So, you have that one attractive co-worker. Or maybe he's a friend of a friend. Or maybe you met online and things have been going well.
But then it happens.
You notice the shift, ever-so-slightly, from enthusiastic and consistent communication to...radio silence. Or bread crumbs. Or cryptic messages and a "maybe, maybe not" kind of tone. You become a bit uneasy. You don't like it.
Background: Relationships have something called a "pursue-withdraw" dynamic. That is, sometimes there is a partner who will infuse more activating energy into the relationship: they are the one who is first to initiate conversation after an argument, or first to say what they are truly feeling. Then you have the withdrawer: the person who may feel uncomfortable with confrontation and, consequently, shut down or back away. It's not that they don't want harmony and peace...they just seek that peace by removing themselves from the stressful situation. It could be that you are naturally a pursuer, naturally a withdrawer, or both - depending on the relationship you're in.
If you are currently the pursuer, you may meet this person's distancing with anxious grabs for their attention. You'll text more, call more, do whatever is necessary to reel them back in. It's human nature. You enjoyed what was happening, and you don't want it to stop.
If you are also a withdrawer (I say "also" because distancing, in and of itself, is a type of withdrawal), you may meet this occurrence with trying to stuff your feelings, shut them down, pretend you didn't care. You may meet this person's attempts to re-connect with coldness or a taste of their own medicine.
Either way, the delicate dance of dating can evoke feelings that grate on our insecurities. Whatever your tactic is, I'll invite you to consider this: stop saving space. Space in your schedule (time), space in your heart (emotions), space in your future.
I was listening to a podcast by Justin and Abi Stumvoll and one of their comments jumped out to me: relationships can be resurrected. As followers of the Christian faith, Justin and Abi believe this strongly. And, as a therapist, my entire profession revolves around the idea that rebirth, renewal, resurrection can happen. Broken relationships can be repaired. Marriages can live again. Sexuality can survive and thrive anything. That's why we sit in the room across from people hurting deeply; we believe in resurrection.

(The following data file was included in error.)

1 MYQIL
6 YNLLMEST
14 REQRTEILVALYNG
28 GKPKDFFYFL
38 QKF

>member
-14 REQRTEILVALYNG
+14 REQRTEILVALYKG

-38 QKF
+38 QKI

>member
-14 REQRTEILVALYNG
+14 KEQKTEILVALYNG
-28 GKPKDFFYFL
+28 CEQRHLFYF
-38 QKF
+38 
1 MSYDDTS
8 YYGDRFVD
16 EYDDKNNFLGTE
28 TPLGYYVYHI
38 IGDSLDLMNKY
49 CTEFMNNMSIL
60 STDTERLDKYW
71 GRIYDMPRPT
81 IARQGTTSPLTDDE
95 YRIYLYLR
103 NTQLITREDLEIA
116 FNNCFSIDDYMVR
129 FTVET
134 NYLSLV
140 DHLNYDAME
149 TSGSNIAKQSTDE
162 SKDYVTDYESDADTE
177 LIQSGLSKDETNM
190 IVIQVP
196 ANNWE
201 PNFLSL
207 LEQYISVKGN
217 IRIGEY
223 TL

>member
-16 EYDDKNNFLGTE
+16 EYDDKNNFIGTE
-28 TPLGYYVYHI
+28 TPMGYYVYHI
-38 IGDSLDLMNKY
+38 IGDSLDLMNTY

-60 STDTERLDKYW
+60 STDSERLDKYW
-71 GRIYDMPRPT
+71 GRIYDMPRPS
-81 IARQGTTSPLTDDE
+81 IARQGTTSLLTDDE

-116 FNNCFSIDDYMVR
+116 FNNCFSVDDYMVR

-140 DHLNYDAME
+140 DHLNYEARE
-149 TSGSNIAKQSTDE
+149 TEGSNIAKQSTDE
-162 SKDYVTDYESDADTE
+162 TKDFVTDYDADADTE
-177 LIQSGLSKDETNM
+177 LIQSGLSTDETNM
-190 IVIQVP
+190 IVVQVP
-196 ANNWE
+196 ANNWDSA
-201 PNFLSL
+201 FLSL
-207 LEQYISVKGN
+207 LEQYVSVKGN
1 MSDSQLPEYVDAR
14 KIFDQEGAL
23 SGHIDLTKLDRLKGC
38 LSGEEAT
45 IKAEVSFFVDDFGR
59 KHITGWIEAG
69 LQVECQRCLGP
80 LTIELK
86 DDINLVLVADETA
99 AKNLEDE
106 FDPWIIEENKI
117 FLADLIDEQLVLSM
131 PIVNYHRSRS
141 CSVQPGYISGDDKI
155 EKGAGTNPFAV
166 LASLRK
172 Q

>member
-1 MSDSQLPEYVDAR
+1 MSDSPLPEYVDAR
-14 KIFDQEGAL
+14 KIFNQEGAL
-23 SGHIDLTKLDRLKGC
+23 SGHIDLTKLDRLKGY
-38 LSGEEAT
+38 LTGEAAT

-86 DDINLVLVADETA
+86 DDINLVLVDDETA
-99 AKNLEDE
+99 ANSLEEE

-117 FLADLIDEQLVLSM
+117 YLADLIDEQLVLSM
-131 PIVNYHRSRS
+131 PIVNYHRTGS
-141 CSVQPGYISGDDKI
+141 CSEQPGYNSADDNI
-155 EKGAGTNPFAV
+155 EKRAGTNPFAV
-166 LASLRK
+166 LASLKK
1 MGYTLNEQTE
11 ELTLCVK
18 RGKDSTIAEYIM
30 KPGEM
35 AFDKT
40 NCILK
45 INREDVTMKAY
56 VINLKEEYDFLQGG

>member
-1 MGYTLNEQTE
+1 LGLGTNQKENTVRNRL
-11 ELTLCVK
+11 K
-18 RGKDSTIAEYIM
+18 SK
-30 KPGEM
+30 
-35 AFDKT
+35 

All that to say: it's okay to stop saving space for the person who is unsure if they want to occupy it. If it needs to be resurrected, it can. If not, you still can have life abundantly.
Letting go does not mean giving up. It is a form of setting healthy boundaries for yourself, so that you can be full and free to love as recklessly as you'd like to - when the time is right. In dating, we are trying to ascertain if the time is right to move into committed, generous partnership - and if this person will make a suitable companion. You can't fully make that choice if it is coming from a place of desperation, of not believing your worth, of being boundary-less, of not requiring that person to respect you.
It is okay to let go, because if seasons change and that person does decide to approach you in a new fashion, the relationship can resurrect. Or even be brand new. You'll be healthy and ready to invite them in. You won't be stewing in a place of bitterness. You'll be able to enjoy a relationship where they choose you, and you also choose them. Choice can only exist when our boundaries are present.
And, if you let go and they drift off - you are free to chose again. I'm not going to take away what this person or your time with them has meant to you. Loss of a relationship can hurt. But only for a time.
In time (much like winter to spring), the grounds will thaw, the birds will chirp, the soil will warm. You heart will be open again. Your energy will be inviting to positive energy.
Letting go and refusing to save space for someone who is unsure if they want to be at the table is just one way you can uphold a boundary that reflects how you feel about yourself. Or, maybe you feel it is more appropriate to save just a little bit of space...
Either way, go. Live. Be. Date. Explore.
As great philosophers Bebe Rexha and Florida Georgia Line declared: "If it's meant to be, it'll be... so baby, just let it be."